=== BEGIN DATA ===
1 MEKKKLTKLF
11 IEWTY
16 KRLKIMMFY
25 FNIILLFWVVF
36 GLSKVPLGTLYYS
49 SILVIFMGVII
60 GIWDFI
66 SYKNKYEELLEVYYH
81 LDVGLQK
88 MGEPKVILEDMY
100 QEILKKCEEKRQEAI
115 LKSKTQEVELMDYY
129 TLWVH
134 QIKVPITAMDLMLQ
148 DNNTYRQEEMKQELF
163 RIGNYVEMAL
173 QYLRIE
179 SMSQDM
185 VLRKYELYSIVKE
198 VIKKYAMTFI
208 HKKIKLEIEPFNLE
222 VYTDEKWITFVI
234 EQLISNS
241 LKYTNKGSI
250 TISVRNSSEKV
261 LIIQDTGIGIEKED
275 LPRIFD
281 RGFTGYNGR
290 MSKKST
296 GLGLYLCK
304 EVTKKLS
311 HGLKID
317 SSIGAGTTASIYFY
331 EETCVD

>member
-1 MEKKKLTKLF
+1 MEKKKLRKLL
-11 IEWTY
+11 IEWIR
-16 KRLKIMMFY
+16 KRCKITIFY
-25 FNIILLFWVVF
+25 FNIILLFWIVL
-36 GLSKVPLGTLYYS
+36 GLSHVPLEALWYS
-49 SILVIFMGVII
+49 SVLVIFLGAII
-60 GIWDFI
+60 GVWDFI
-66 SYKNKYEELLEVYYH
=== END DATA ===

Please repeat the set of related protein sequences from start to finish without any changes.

1 MEKKKLTKLF
11 IEWTY
16 KRLKIMMFY
25 FNIILLFWVVF
36 GLSKVPLGTLYYS
49 SILVIFMGVII
60 GIWDFI
66 SYKNKYEELLEVYYH
81 LDVGLQK
88 MGEPKVILEDMY
100 QEILKKCEEKRQEAI
115 LKSKTQEVELMDYY
129 TLWVH
134 QIKVPITAMDLMLQ
148 DNNTYRQEEMKQELF
163 RIGNYVEMAL
173 QYLRIE
179 SMSQDM
185 VLRKYELYSIVKE
198 VIKKYAMTFI
208 HKKIKLEIEPFNLE
222 VYTDEKWITFVI
234 EQLISNS
241 LKYTNKGSI
250 TISVRNSSEKV
261 LIIQDTGIGIEKED
275 LPRIFD
281 RGFTGYNGR
290 MSKKST
296 GLGLYLCK
304 EVTKKLS
311 HGLKID
317 SSIGAGTTASIYFY
331 EETCVD

>member
-1 MEKKKLTKLF
+1 MEKKKLRKLL
-11 IEWTY
+11 IEWIR
-16 KRLKIMMFY
+16 KRCKITIFY
-25 FNIILLFWVVF
+25 FNIILLFWIVL
-36 GLSKVPLGTLYYS
+36 GLSHVPLEALWYS
-49 SILVIFMGVII
+49 SVLVIFLGAII
-60 GIWDFI
+60 GVWDFI
-66 SYKNKYEELLEVYYH